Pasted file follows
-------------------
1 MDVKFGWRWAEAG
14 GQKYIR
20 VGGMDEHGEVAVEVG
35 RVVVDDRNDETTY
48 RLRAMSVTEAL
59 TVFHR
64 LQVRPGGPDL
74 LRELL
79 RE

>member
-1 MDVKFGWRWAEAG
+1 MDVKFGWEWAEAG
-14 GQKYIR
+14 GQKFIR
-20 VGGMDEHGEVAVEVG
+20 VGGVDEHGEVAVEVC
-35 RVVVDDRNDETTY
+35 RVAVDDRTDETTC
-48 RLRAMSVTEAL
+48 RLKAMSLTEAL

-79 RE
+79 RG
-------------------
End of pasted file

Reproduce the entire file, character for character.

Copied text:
1 MDVKFGWRWAEAG
14 GQKYIR
20 VGGMDEHGEVAVEVG
35 RVVVDDRNDETTY
48 RLRAMSVTEAL
59 TVFHR
64 LQVRPGGPDL
74 LRELL
79 RE

>member
-1 MDVKFGWRWAEAG
+1 MDVKFGWEWAEAG
-14 GQKYIR
+14 GQKFIR
-20 VGGMDEHGEVAVEVG
+20 VGGVDEHGEVAVEVC
-35 RVVVDDRNDETTY
+35 RVAVDDRTDETTC
-48 RLRAMSVTEAL
+48 RLKAMSLTEAL

-79 RE
+79 RG